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Olympic star Simone Biles says she’s dealing with a bout of ‘the twisties.’ What are they?

Simone Biles.
Simone Biles.Toni L. Sandys/The Washington Post

Olympic star Simone Biles says she’s dealing with a bout of “the twisties” and is uncertain whether she’ll continue to compete at the Tokyo Games.

Biles, who withdrew from the team and all-around competition because she felt she wasn’t mentally prepared, said she started struggling with her air awareness after qualifying last Sunday.

The “twisties” are gymnastics code for when an athlete can’t figure out where they are in relation to the ground during a routine. Biles admitted she was dealing with them after the U.S. took silver in the team competition Tuesday.

This isn’t the first time Biles has dealt with the phenomenon. She said the length of the episodes have varied but typically last around two weeks. She is scheduled to compete in all four event finals early next week but has not made a decision on whether she will participate.

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So what are ‘the twisties’?

The “twisties” are the sudden inability for a gymnast to make the requisite spins — or sometimes any spins — for a particular maneuver.

Biles posted a video — which she later deleted — of her doing a dismount on the uneven bars during training. She kept trying and failing to do 2 1/2 twists, just as she failed to do a full Amanar vault during the team finals on Tuesday night, coming up one full twist short, leading her to step away from the competition to protect herself.

“Sometimes I can’t even fathom twisting,” Biles posted. “I seriously cannot comprehend how to twist.”

She called it the “strangest and weirdest thing.”

Why do they pop up?

No one knows. Not even the greatest of all time. Despite some sloppy — by her unparalleled standards — moments during qualifying, Biles said the “twisties” didn’t pop up until Monday.

She’s dealt with them before. The difference this time? They’re not just affecting her on vault and floor exercise, as they have in the past. Now, they’re following her to bars and beam, too.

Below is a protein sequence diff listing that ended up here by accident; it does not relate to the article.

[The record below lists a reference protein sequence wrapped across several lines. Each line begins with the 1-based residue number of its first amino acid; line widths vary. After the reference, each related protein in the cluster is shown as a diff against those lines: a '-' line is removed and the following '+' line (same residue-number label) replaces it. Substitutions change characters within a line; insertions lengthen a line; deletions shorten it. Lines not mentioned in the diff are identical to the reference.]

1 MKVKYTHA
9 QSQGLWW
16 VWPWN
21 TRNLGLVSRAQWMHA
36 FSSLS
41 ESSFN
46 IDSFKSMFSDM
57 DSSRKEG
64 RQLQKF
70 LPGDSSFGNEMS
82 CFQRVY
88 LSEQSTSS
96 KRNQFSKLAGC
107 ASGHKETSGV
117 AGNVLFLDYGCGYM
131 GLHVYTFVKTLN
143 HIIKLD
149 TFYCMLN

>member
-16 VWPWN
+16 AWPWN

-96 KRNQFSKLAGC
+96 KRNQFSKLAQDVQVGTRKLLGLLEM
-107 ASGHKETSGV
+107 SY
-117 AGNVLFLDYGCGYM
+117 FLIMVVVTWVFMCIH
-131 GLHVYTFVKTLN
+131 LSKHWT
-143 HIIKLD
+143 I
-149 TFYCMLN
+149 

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“It’s honestly petrifying,” she wrote, “trying to do a skill but not having your mind and body in sync.”

How long to they last?

It depends on the athlete. For Biles, they can hang around for two weeks or more, making her availability for event finals seemingly a long shot at best.

Two-time Olympic gold medal trampolinist Rosie MacLennan of Canada struggled with her own version of “the twisties” while training for the 2016 Games in Rio de Janeiro. She recovered in time to top the podium in Brazil, but only after painstakingly relearning her skills over time.

“There (are) mental pieces to all sports, but in aerial sports where you’re slipping and twisting, there’s a huge mental component,” MacLennan said Friday after finishing fourth. “And when you get lost in the air, it’s one of the most terrifying experiences you can have.”

A terror that never really fully goes away.

“It sticks with you,” the 32-year-old MacLennan said. “So it’s something that like even to this day that you second guess yourself sometimes and it just takes a lot of really diligent work and a lot of patience and a lot of support around you.”

Are there other versions of the twisties?

Turns out, yes. American trampolinist Nicole Ahsinger was a 12-year-old prodigy in southern California when she developed a case of what she calls “the flippies.” She would over-rotate time and again. Ground would become sky and vice versa.

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It got to the point where Ahsinger, now 23, became too afraid to do one flip let alone the two — or more — required for a sport that sends athletes three stories into the air.

“I would cry every day,” said the now 23-year-old Ahsinger, who came in sixth in the finals in her second Olympics.

She ended up moving from San Diego to Louisiana in an effort to recalibrate. The “flippies” eventually eased, but only after she rebuilt her skills literally from the ground up. Biles doesn’t have that kind of time.

So what’s next?

The vault and uneven bars finals are on Sunday. Biles is the defending Olympic champion on vault, and she unveiled the harrowing Yurchenko Double Pike in May.

Biles has four maneuvers named after her already in the sport’s Code of Points. If she wants to make it five, she needs to do the Yurchenko Double Pike in Tokyo. Considering the vault’s difficulty and her current issues, it seems highly unlikely she’ll attempt it. She’s not really a medal threat on uneven bars — where Lee and Belgium’s Nina Derwael are poised for an epic showdown — so it might not be worth the risk.

Beam, where she earned bronze in Rio, and floor exercise are later in the week. Maybe she somehow regains her confidence in herself and her surroundings.

Big, big maybe.

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